Capriol's model MNT combines an Otto Motors 1500 automated mobile robot with a FANUC R1000 series robotic arm designed for handling medium-sized payloads. (Provided by Capriol)

“After integrating a few of our own projects, GKN Aerospace has come to the realization that ‘one-size-fits-all’ systems provided by many of the robot suppliers simply do not have the capability to precisely execute the more complicated processes that GKN Aerospace needs to automate, to stay competitive, and protect our workforce,” Philo explained. “Further study brought us to the conclusion that the hardware was not the issue, but it was the robot software that cannot adequately execute the automation plans due to the complexity of our processes. What is needed is a comprehensive systems solution inclusive of the software, component drivers, and A.I. developed specifically to handle complex processes.”

No newcomer to automation, GKN Aerospace already uses CNC machines, forming automation equipment, and automated inspection. An additional task up for automation at GKN Aerospace’s Garden Grove, Calif., plant is sanding and polishing acrylic military canopies and cockpit windows, and passenger aircraft windows. The job is extremely labor intensive: It takes more than a work shift to sand one part.

GKN Aerospace is confident it’s found the right partner to answer its need for automated sanding and polishing in California’s GrayMatter Robotics Inc., with its optimism bolstered by working directly with the developers.

GrayMatter’s experts agreed with the aerospace supplier’s conclusion that providing a robot as a complete solution along with software for off-the-shelf robotics were the sources of failure in previous projects. Its Scan&Sand technology uses optical scanning and custom, physics-informed A.I.-driven software to support industrial robotic arms mounted on a gantry and equipped with an abrasive tool.

Satyandra “S.K.” Gupta, GrayMatter’s chief scientist, said, “If you see a lot of A.I. that’s being used in advanced industry, movies and Facebook image detection, those are all purely data-driven technologies. They have millions and billions of pieces of data available to them and they simply mine the data looking for patterns.”

In a manufacturing center where data is limited, though, known physical principles can stand in for the lack of data. For example, it’s known that when sanding, applying more force removes more material.

That level of information, or data, is enough for Scan&Sand. “You don’t know exactly what the relationship is but you know at least that that’s a trend I’m expecting,” said Gupta. “So you don’t need to mine the data to get the trend. You already know that these physical relationships exist, and beyond that I would need data. So, whatever information that you know about the process you want to exploit.”

As promised with automation, GKN Aerospace expects to churn out work faster and of consistently higher quality with GrayMatter’s help.

Based on initial estimates, Scan&Sand will increase productivity by completing a part in less than four hours, giving GKN Aerospace’s production a boost by a factor of three or four. In addition, automation has the potential to significantly reduce its scrap, repair, and rework costs associated with sanding, which can reach $5 million yearly.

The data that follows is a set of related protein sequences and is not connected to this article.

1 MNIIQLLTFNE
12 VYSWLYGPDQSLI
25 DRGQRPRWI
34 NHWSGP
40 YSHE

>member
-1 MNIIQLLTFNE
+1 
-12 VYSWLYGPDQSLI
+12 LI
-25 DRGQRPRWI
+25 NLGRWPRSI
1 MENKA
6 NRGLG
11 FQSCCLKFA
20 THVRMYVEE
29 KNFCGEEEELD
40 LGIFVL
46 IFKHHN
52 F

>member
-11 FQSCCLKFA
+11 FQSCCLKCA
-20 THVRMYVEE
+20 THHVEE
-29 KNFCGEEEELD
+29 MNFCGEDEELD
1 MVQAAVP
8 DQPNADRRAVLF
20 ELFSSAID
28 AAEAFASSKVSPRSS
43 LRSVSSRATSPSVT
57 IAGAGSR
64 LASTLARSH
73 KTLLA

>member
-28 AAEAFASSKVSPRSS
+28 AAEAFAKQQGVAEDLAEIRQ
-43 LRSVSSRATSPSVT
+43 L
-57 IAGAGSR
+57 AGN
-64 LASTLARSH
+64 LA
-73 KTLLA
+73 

“We chose to partner with GrayMatter on this project because they have a focus on sanding, an appetite for achieving high quality and not just productivity, and the software technology to support the project objectives,” Philo said.

GKN started using Scan&Sand in January 2022 and plans to deploy it in production next year once it achieves the necessary technology and manufacturing readiness levels.

“The project team is working to develop the technology to achieve precise quality, while exploring new inspection methodologies to incorporate into the system for production sanding and polishing,” said Philo.

Saving Time

At GE Aviation in Asheville, N.C., highly skilled operators were their own gofers as they conducted CT non-destructive testing of aircraft engine shrouds. At the same time, the plant’s production of the shrouds was scheduled to balloon to meet customer demand.

Something needed to change to enable the increased productivity and it needed to be scalable throughout the plant.

“This process was manually interactive with a lot of people interaction, process iteration,” said Stephen Rice, GE Aviation lead engineer for testing, in a case study video about the 2018 start to fix the problem. “We were looking at a rate of 30-60 (shrouds) a week at that point in time. Our future rate looking into 2022 was going up to 1,500 a week, so we knew we had to find a path forward.”

With each of those manually interactive processes taking 20-30 minutes each, the target rate of 1,500 shrouds every seven days would take more hours than there are in a week.

The solution, and the subject of the video, was to create a fleet of mobile machine tenders by installing Fanuc collaborative robotic arms atop AMRs from Otto Motors, (Kitchener, Ont.), a division of Clearpath Robotics Inc.

“By bringing in automation, we saw a 20 percent decrease in the direct labor going into the part,” said Evan Bryant, GE Aviation process engineer, in the video.

The OEM saved a lot more than time.